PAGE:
Photo Gallery: North Carolina GP of Cyclocross

The weekend of racing in Hendersonville, NC saw Danny Summerhill take the top step of the podium not once, but twice.  Even more than that teammates Erica Zaveta and Yannick Eckmann managed a top-5 results on both days.  Clearly having a home base in North Carolina has proved good mojo for the team, hopefully the momentum will continue into the National Championships held in Asheville, NC in January 2016.

Photos: Jonathan Devich

Double Wins for Danny Summerhill at North Carolina GP of Cyclocross

The North Carolina Grand Prix of Cyclocross spanned two days over the past weekend in Hendersonville, NC. Revealing his great form coming into nationals, Danny Summerhill of the Maxxis Shimano Cyclocross Team won both days of the event after some tactical and hard fought racing.

In what proved to be dry conditions in North Carolina, the fast and open course at Jackson Park created unusual dynamics for cyclocross racing in the US. With little to break up the field, the front of the Elite Men’s race stayed together on Day 1. With both Yannick Eckmann and Summerhill representing Team Maxxis Shimano, the riders had a distinct advantage. As experienced road-racers in their own right, Summerhill and Eckmann worked strongly to control the moves and set Danny up for a strong finish, “Travis Liverman was a fierce competitor today. Without the help of Yannick, it would have been more difficult to come away with the win”
Danny Summerhill sprinted from the lead group to take the win, with Eckmann also sprinting to a very strong 4th place finish.

The second day of racing followed a similar playbook to the first, albeit with tired riders. For Summerhill, it was again a race of patience, “There was so much back and forth in the last lap. I thought I’d lost the race so many times in the last few corners, but I had just enough horsepower to overcome Liverman once again for the win.” The dual victories are testament to Summerhill’s combined road racing knowledge with smooth technical riding. He was once again helped onto the top step of the podium by teammate Eckmann, who rounded out the weekend’s racing with 5th place on Sunday.

“Hendersonville was a fun weekend for the whole team. The riders and mechanics are really clicking at this point in the season, and that made for smooth sailing both days” –  Danny Summerhill

The Elite Women’s race followed a similar story both days. The strong lead group got away early, and made Erica Zaveta chase for most of the race, “I was riding the technical parts well and able to put down good power, but I missed the lead group on both Saturday and Sunday” Stuck in no-man’s land, Zaveta worked hard alone for a strong 4th place on Saturday, and a fifth place on Sunday.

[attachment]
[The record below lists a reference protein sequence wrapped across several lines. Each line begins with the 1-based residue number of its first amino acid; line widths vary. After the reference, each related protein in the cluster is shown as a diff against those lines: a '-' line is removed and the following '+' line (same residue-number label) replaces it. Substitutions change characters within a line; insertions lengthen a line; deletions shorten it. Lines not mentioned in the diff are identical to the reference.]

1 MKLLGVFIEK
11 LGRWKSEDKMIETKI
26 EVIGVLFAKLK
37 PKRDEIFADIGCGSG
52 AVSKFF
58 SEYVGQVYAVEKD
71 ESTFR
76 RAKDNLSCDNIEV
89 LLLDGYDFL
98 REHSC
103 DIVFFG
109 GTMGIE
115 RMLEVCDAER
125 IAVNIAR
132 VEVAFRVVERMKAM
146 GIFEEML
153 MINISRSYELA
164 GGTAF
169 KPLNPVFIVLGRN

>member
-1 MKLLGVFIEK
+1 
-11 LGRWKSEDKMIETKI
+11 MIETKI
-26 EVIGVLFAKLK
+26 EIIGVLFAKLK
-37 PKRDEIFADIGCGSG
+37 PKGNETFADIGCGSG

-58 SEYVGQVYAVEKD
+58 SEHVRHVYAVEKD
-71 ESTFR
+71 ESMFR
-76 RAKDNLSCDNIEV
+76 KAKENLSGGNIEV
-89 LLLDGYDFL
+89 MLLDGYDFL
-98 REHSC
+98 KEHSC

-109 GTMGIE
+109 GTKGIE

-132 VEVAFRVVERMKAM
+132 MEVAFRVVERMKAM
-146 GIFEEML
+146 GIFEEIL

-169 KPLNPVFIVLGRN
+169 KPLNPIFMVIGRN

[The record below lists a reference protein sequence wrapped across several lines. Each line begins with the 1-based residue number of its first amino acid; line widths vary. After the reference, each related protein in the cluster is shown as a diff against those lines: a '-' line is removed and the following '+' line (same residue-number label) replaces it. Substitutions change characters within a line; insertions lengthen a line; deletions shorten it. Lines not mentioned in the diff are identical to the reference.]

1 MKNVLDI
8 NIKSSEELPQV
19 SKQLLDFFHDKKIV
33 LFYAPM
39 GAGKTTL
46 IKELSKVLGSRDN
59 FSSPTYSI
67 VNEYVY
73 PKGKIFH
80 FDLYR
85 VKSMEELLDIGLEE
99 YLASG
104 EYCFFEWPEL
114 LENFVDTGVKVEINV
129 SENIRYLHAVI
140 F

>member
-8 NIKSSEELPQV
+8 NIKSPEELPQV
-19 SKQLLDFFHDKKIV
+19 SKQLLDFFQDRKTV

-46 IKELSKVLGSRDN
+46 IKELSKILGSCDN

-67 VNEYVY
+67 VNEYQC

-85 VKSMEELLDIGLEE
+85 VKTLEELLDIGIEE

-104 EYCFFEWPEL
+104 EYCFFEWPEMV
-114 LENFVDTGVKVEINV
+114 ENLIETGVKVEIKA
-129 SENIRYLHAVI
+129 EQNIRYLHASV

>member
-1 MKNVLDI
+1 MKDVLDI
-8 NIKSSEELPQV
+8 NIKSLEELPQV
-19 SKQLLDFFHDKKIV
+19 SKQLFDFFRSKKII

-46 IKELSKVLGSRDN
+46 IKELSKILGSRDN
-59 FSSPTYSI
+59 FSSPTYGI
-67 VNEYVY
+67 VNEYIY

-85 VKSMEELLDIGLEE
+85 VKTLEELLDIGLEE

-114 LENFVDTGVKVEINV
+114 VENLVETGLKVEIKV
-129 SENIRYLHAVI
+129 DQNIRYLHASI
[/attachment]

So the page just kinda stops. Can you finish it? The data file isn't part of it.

Coming Up Next!

For the riders of the Maxxis Shimano Cyclocross team, attention is now turning to Elite Cyclocross Nationals. With just over a month to go, the opportunity for the team to race in North Carolina was useful, as nationals will be held just down the road in Asheville.

Summerhill, with dual goals of cyclocross nationals and the road season in 2016 is currently putting in the miles to gain fitness, “It’s easy to train hard right now with the focus on nationals coming up. I’m really committed to doing well in Asheville, and I hope it sets me up well for the rest of the season”.

Zaveta is also in the middle of a hard bout of training, “My training load has been high but even so I can feel the power coming around.” As a local of North Carolina, the chance to race on home turf at a National Championship is an added incentive for Zaveta, ” Living in Brevard, only 40 minutes from the national course doesn’t hurt either!”


Having a Laugh in Tulsa – CycloFrosh Blog

While a lot of the cyclocross world was sliding around in some crazy mud at Jingle Cross in Iowa, there was a whole other contingency that showed up to sunny Broken Arrow, Oklahoma for the Ruts-n-Guts race. My experience in this town has been the 5 or so years I’ve raced Tulsa Tough.   So, my expectations of the Tulsa cycling community were high. Like Tulsa Tough, Ruts-n-Guts did not disappoint. The host housing was amazing, the race promoters were stoked, the courses were a mix of everything you’d want, and the fans… I love you OK cycling fans!!


These plans were somewhat last minute for my teammates and I. Yannick and I decided to drive out from Boulder with all the bikes and meet Erica, who was flying into Tulsa. Ten hours in the car can be miserable if you don’t have the right company or the weather doesn’t cooperate. Luckily, all was smooth and my legs felt pretty darn well on Friday. Yes, for once, I was there to pre-ride the course on Friday!


The first lap in ‘cross is a mystery to me. If I don’t start hard enough, I get caught behind crashes and bobbles that eventually let the front of the race smoothly ride away. If I start too hard, I’m the one making mistakes because I’m going too hard for my skill level. I had the experience of both of these situations this past weekend. Saturday, I wasn’t aggressive enough in the beginning and ended up upside down/inside out in the sand pit. This same sand pit I rode smoothly every other lap in the race. But, when you enter the sand pit with 15 other women in front of you, someone will fall and then there’s no getting around! On Sunday, I went hard in the first lap and then had an epic mud slide…into course tape/stake… which landed up with all kinds of tangled mess and a dropped chain. It wasn’t an easy one to recover from.